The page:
I am studying Hidden Markov Models and I'm trying to understand the following exercise:

Consider Hidden Markov Model with hidden states $h_{1:T} = \{h_1,...,h_T\}$ and observed states $v_{1:T}=\{v_1,...,v_T\}$.

Let $v_t\in\{0,1,2\}, h_t\in\{0,1\}$ and the parameters of the model are as follows. $p(h_1=1)=0.5$, the transition matrix $T=\begin{pmatrix} 0.5 & 0.8 \\ 0.5 & 0.2 \end{pmatrix}$ and the emission matrix $\begin{pmatrix}0.3 & 0.5 \\ 0.6 & 0 \\ 0.1 & 0.5 \end{pmatrix}$.

Question 1: Suppose that you observe the sequence of outcomes $v_{1:10}=[0,1,0,2,0,2,1,0,2,0]$. Is $h_1$ independent of $h_{10}$ in $p(h_{1:10}|v_{1:10})$ given this particular sequence?

Question 2: Compute the filtering distributions $p(h_8|v_{1:8})$ and $p(h_9|v_{1:9})$ (Hint: you do not need to run the full Forward algorithm here.).

Answer to question 1: We notice in the emission matrix that $p(v_t=1|h_t=1)=0$, so it is certain that in this particular sequence, $h_2=0,h_7=0$. Since the distribution $p(h_{1:10}|v_{1:10})$ is a Markov chain, $h_{1:t-1} \perp\kern-5pt\perp h_{t+1:n} | h_t$, so we have that in this particular sequence, we $p(h_{1:10}|v_{1:10}) = p(h_{1:10}|v_{1:10},h_2,h_7)$, making $h_1$ and $h_{10}$ independent.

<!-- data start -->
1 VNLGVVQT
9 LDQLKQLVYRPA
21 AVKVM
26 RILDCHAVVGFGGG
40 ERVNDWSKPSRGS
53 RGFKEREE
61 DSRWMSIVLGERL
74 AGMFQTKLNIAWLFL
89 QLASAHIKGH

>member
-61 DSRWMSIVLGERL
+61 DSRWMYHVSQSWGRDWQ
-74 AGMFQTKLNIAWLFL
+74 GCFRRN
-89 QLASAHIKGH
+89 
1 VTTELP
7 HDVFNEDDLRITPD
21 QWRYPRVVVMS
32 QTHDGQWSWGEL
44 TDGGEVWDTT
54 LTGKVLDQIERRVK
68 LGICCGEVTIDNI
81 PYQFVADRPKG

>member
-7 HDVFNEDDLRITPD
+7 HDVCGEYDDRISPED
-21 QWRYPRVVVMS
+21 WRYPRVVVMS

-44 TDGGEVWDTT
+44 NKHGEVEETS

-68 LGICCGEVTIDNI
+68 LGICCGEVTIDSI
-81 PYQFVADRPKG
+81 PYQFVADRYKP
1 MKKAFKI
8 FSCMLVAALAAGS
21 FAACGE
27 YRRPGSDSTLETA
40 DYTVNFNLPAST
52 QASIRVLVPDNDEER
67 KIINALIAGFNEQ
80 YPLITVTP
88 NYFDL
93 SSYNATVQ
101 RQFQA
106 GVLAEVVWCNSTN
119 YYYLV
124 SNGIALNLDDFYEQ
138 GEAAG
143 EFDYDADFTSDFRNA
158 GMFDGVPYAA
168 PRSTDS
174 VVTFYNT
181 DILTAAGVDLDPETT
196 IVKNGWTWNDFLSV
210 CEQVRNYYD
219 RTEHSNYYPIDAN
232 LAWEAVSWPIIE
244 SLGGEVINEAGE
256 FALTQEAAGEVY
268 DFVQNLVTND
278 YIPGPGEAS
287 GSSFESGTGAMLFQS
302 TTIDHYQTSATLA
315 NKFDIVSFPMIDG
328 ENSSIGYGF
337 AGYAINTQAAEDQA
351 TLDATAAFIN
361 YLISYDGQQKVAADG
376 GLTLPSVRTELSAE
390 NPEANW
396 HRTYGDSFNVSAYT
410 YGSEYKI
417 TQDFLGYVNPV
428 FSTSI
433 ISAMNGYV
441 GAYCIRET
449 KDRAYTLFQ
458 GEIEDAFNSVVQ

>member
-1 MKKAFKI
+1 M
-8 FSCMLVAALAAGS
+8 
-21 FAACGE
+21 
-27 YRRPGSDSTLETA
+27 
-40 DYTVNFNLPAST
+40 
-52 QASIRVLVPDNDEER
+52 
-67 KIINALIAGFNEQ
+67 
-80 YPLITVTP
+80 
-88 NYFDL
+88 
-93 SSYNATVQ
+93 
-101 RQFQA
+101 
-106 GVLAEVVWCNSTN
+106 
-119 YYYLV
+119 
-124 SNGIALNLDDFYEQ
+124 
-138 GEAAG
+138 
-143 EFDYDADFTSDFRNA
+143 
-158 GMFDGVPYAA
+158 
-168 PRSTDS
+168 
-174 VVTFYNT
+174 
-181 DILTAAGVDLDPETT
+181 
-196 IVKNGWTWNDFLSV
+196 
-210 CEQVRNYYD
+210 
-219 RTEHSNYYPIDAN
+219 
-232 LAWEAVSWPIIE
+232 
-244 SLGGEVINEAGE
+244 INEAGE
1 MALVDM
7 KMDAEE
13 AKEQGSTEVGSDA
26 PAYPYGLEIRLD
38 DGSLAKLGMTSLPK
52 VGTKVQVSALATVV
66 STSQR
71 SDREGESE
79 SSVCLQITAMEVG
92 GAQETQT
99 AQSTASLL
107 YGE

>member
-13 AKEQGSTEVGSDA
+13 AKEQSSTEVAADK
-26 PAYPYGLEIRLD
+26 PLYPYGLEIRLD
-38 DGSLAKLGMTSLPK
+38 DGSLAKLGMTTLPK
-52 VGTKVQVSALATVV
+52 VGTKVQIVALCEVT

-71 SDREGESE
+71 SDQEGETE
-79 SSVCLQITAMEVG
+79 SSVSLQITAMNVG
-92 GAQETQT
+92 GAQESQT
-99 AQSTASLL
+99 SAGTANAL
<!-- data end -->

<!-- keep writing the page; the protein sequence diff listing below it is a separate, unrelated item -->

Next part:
Answer to question 2: By the previous question we know that $p(h_8|v_{1:10},h_7,h_2) = p(h_8|h_7=0)$. Hence, by the transition matrix, $p(h_8|h_7=0) = \begin{pmatrix} 0.5 \\ 0.5 \end{pmatrix}$ and for $p(h_9|v_{1:10})$:

\begin{align} p(h_9|v_{1:10}) & \propto p(v_9|h_9)\sum_{h_8}p(h_9|h_8)p(h_8|v_{1:8}) \\ & = \begin{pmatrix} p(v_9=2|h_9=0)\left(\frac{1}{2}p(h_9=0|h_8=0)+ \frac{1}{2} p(h_9=0|h_8=1)\right) \\ p(v_9=2|h_9=1)\left)\frac{1}{2} p(h_9=1|h_8=0)+\frac{1}{2}p(h_9=1|h_8=1)\right) \end{pmatrix} \\ & = \begin{pmatrix} 0.1(\frac{1}{2}\frac{1}{2}+0.8\frac{1}{2}) \\ \frac{1}{2}(\frac{1}{2}\frac{1}{2}+0.2\frac{1}{2}) \end{pmatrix} = \begin{pmatrix} 0.065 \\ 0.175 \end{pmatrix} \end{align}

After normalizing it becomes $0.27, 0.73$

Is my reasoning correct for these questions?



Your Answer

By clicking “Post Your Answer”, you agree to our terms of service, privacy policy and cookie policy

Browse other questions tagged or ask your own question.